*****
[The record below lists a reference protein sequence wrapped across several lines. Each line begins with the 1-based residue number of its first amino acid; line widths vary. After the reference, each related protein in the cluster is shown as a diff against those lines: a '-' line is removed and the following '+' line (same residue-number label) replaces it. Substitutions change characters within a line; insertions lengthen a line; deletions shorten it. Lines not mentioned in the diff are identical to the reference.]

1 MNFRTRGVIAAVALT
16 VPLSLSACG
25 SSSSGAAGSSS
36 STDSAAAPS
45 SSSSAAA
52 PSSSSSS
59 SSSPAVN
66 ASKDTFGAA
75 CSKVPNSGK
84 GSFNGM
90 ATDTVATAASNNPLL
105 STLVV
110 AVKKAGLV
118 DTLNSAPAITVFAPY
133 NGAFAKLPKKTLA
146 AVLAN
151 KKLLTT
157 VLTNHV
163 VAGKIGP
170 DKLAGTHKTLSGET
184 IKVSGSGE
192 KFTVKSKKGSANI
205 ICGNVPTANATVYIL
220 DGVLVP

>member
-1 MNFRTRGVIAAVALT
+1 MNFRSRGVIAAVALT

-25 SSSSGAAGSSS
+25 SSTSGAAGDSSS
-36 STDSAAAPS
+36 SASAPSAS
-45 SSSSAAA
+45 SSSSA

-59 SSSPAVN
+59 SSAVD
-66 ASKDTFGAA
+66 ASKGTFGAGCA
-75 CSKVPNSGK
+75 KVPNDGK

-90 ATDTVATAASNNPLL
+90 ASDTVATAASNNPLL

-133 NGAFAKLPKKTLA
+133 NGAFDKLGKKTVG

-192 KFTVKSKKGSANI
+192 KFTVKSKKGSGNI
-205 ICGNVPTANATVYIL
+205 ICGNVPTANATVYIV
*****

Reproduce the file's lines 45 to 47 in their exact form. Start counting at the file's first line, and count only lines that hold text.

-192 KFTVKSKKGSANI
+192 KFTVKSKKGSGNI
-205 ICGNVPTANATVYIL